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WASHINGTON (News-Press) -- Shut down the government over immigration?

Sen. Marco Rubio hinted at the possibility this past week in an interview with a conservative website. Asked about the possibility President Barack Obama will continue to defer the deportations of thousands of young undocumented immigrants, the Florida Republican made a connection between that policy and the budget.

"There will have to be some sort of a budget vote or a continuing resolution vote, so I assume there will be some sort of a vote on this," Rubio told Breitbart.com. "I'm interested to see what kinds of ideas my colleagues have about using funding mechanisms to address this issue."

Democrats pounced.

"That can only mean one thing: Rubio's willing to risk another government shutdown," Rep. Debbie Wasserman Schultz of Florida, who chairs the Democratic National Committee, wrote in a column for the liberal Huffington Post web site. "If Republicans in Congress can't come together to pass common-sense immigration reform, the president will do what's best for our country — and he won't be held hostage to Marco Rubio and the GOP's demands."

The federal government shut its doors last year for 16 days when lawmakers were unable to pass a spending bill to keep the lights on. Republicans took the brunt of the blame.

Rubio spokesman Alex Conant accused Democrats of intentionally distorting the senator's statements "to raise money and rally their base" just as they've been trying to do with the "non-existent threat" to impeach Obama.

"We are not going to shut down the government," Conant said. "If the president goes ahead with an executive action on immigration, we would expect there would be a vote in the Senate on it, possibly in the context of a larger budget debate. But we are not going to shut down the government."

Florida refugees

The vast majority of unaccompanied minors who enter the U.S. illegally do so by crossing the Southwest border into Texas. But more than 10 percent have wound up in Florida so far this year, federal figures show.

Of the 37,477 children who entered from Jan. 1 through July 31, 3,809 were sent to Florida to stay with relatives or guardians while their fate is determined. Most come from Guatemala, El Salvador and Honduras, sent by families fearful of violence facing the children there.

Unaccompanied children caught by U.S. immigration authorities are turned over to the Office of Refugee Resettlement. Federal law requires the office feed, shelter, and provide medical care to the children while it searches the country for sponsors (usually family members) as the children await immigration proceedings.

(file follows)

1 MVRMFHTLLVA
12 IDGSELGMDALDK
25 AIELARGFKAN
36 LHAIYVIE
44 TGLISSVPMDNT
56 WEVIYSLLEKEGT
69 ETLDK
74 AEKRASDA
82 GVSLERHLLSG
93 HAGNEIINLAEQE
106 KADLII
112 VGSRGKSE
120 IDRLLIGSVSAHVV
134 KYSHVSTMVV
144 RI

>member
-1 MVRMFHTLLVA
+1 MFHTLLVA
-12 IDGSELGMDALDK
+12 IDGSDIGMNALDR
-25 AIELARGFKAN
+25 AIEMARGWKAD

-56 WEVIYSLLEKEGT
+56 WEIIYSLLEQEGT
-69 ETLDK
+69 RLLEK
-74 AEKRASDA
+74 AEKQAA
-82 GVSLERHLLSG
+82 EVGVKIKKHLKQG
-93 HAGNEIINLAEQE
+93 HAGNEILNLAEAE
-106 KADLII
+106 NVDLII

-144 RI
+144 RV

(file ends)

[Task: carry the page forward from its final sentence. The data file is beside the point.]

The flood of children in recent years has become a flashpoint of the immigration debate being waged on Capitol Hill.

Democrats, including President Barack Obama, generally support letting children stay in the U.S. while they make their case to remain. Republicans generally want them deported back to their home countries, saying they strain state and federal services. Republicans also say letting the children stay isn't fair to people who have waited years to come to the U.S.

The Obama administration says it's working with states to ease the burden the children place on local programs.

Only Texas (5,280), New York (4,244) and California (3,909) accepted more children than Florida. Miami-Dade is the county with the most refugees, with 1,127, followed by Palm Beach (785), Broward (356), Lee (232) and Orange (216), according to federal data.

Governor interrupted

If Charlie Crist beats Rick Scott, he wouldn't just be the first governor of Florida to hold the job as a Republican and a Democrat.

He'd be the first chief executive of the state to serve two non-consecutive terms in more than a century.

You probably knew the last — and only — governor to serve two interrupted terms was Democrat William Bloxham. He served a four-year term from 1881-1885 and then 1897-1901, according to Smart Politics, a non-partisan political news site run by the Center for the Study of Politics and Governance at the University of Minnesota.

Florida did not allow governors to serve consecutive terms for most of its 123 years, prior to changes made in 1968 to the state constitution, according to the web site. Since then, four have done so: Democrats Reubin Askew, Bob Graham, and Lawton Chiles, and Republican Jeb Bush.

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